Mood and Likeability: The Impact of Two Affect Types on Tax Judgment
This study investigates processing influences of two types of affect, general (mood) and targeted (likeability), on professional tax judgment. Tax research has investigated client preference bias, but has not considered the affect's influence. Affect may exacerbate or mitigate this bias, even though affect should be irrelevant to professional judgment. Considerable accounting research, unrelated to tax, supports the importance of understanding affective inputs in professional judgment, primarily because such influence unknowingly leads to irrational economic judgments. Our results indicate that affect impacts tax judgments, and that affect type influences how evidence is processed. Targeted affect influences judgments and evidence evaluation more toward the client preference when the client is likeable rather than dislikeable. Evidence evaluation moderates the impact of likeability on the judgments. Mood also impacts judgments. However, mood influences judgments directly, with no impact on the evaluation of specific evidence cues. Implications are discussed for practice and future research.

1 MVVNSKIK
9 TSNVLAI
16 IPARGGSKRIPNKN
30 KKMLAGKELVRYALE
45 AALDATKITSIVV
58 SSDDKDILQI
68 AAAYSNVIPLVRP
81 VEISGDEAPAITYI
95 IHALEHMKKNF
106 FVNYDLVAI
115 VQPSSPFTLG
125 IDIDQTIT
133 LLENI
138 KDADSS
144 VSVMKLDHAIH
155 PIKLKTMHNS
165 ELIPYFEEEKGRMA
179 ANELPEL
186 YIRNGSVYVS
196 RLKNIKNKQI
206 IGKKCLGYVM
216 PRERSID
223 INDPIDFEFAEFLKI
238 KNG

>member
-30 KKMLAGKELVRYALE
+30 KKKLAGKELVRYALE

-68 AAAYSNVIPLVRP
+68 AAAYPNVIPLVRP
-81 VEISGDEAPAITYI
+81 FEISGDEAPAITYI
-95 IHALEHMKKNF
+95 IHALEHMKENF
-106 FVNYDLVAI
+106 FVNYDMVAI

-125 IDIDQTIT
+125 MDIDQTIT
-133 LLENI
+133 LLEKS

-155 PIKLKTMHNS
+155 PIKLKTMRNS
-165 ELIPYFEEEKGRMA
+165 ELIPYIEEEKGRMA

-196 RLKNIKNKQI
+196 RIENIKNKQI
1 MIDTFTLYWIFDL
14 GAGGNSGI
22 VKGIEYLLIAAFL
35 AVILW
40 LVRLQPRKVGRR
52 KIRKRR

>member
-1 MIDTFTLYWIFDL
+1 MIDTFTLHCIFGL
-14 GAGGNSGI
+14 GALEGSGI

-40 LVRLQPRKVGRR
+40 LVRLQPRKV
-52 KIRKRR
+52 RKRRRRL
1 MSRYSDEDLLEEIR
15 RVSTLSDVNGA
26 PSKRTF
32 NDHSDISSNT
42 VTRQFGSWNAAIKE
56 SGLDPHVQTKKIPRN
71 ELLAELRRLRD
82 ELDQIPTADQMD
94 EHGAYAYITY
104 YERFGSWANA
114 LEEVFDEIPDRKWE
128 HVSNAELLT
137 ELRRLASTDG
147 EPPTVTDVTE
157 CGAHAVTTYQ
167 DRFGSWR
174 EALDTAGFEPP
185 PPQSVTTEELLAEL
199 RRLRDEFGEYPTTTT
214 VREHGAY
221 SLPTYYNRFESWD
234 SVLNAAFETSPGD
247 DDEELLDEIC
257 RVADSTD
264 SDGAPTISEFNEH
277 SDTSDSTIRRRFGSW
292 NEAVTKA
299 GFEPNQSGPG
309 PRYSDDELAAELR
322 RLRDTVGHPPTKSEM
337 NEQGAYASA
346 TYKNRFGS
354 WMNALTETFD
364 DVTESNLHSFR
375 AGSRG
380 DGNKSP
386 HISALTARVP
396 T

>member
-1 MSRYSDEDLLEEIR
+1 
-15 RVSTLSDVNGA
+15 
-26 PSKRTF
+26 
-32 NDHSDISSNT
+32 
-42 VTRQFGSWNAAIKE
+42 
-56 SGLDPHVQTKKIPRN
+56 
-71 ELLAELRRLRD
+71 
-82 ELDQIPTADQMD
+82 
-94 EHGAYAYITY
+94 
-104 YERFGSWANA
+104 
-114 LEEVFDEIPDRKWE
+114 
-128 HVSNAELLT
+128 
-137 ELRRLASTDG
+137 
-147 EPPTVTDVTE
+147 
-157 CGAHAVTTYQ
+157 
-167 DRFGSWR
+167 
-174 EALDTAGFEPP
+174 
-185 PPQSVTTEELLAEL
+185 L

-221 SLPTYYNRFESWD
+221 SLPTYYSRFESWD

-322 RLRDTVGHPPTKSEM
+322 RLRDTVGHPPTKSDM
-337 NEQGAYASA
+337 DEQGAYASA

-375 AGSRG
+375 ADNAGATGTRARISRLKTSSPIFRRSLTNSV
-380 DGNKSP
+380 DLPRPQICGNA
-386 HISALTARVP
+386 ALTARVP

Advances in Accounting
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